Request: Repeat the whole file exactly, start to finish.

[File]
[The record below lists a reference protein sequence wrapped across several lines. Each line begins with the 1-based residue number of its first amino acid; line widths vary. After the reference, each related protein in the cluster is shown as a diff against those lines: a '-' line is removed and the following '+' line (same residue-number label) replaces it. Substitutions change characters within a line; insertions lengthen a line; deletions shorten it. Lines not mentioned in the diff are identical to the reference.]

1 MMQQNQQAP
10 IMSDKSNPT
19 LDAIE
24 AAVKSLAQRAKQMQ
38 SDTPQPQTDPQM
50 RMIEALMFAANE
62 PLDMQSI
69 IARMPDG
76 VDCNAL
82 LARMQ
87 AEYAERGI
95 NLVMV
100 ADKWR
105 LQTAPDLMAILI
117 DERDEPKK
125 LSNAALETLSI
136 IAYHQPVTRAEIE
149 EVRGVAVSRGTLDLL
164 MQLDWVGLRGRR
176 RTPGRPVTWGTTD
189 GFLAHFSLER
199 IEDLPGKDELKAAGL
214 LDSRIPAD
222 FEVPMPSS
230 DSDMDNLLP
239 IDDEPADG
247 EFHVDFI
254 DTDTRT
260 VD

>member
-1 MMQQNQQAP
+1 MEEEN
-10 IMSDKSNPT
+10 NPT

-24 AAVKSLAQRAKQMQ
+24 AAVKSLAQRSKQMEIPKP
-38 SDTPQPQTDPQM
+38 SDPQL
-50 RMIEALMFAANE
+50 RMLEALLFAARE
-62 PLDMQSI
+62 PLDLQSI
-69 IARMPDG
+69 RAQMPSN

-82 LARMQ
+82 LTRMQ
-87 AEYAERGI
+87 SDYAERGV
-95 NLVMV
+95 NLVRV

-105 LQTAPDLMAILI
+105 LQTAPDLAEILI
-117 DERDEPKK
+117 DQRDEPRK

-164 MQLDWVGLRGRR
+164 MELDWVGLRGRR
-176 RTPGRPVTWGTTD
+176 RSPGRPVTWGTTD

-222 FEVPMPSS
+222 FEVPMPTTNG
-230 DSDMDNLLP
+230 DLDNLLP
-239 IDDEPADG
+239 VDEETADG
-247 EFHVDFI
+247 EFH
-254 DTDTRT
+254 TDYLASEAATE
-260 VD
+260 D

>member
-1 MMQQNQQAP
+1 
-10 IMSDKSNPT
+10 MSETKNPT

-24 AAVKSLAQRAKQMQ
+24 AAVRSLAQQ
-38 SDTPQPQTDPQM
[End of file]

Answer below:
[The record below lists a reference protein sequence wrapped across several lines. Each line begins with the 1-based residue number of its first amino acid; line widths vary. After the reference, each related protein in the cluster is shown as a diff against those lines: a '-' line is removed and the following '+' line (same residue-number label) replaces it. Substitutions change characters within a line; insertions lengthen a line; deletions shorten it. Lines not mentioned in the diff are identical to the reference.]

1 MMQQNQQAP
10 IMSDKSNPT
19 LDAIE
24 AAVKSLAQRAKQMQ
38 SDTPQPQTDPQM
50 RMIEALMFAANE
62 PLDMQSI
69 IARMPDG
76 VDCNAL
82 LARMQ
87 AEYAERGI
95 NLVMV
100 ADKWR
105 LQTAPDLMAILI
117 DERDEPKK
125 LSNAALETLSI
136 IAYHQPVTRAEIE
149 EVRGVAVSRGTLDLL
164 MQLDWVGLRGRR
176 RTPGRPVTWGTTD
189 GFLAHFSLER
199 IEDLPGKDELKAAGL
214 LDSRIPAD
222 FEVPMPSS
230 DSDMDNLLP
239 IDDEPADG
247 EFHVDFI
254 DTDTRT
260 VD

>member
-1 MMQQNQQAP
+1 MEEEN
-10 IMSDKSNPT
+10 NPT

-24 AAVKSLAQRAKQMQ
+24 AAVKSLAQRSKQMEIPKP
-38 SDTPQPQTDPQM
+38 SDPQL
-50 RMIEALMFAANE
+50 RMLEALLFAARE
-62 PLDMQSI
+62 PLDLQSI
-69 IARMPDG
+69 RAQMPSN

-82 LARMQ
+82 LTRMQ
-87 AEYAERGI
+87 SDYAERGV
-95 NLVMV
+95 NLVRV

-105 LQTAPDLMAILI
+105 LQTAPDLAEILI
-117 DERDEPKK
+117 DQRDEPRK

-164 MQLDWVGLRGRR
+164 MELDWVGLRGRR
-176 RTPGRPVTWGTTD
+176 RSPGRPVTWGTTD

-222 FEVPMPSS
+222 FEVPMPTTNG
-230 DSDMDNLLP
+230 DLDNLLP
-239 IDDEPADG
+239 VDEETADG
-247 EFHVDFI
+247 EFH
-254 DTDTRT
+254 TDYLASEAATE
-260 VD
+260 D

>member
-1 MMQQNQQAP
+1 
-10 IMSDKSNPT
+10 MSETKNPT

-24 AAVKSLAQRAKQMQ
+24 AAVRSLAQQ
-38 SDTPQPQTDPQM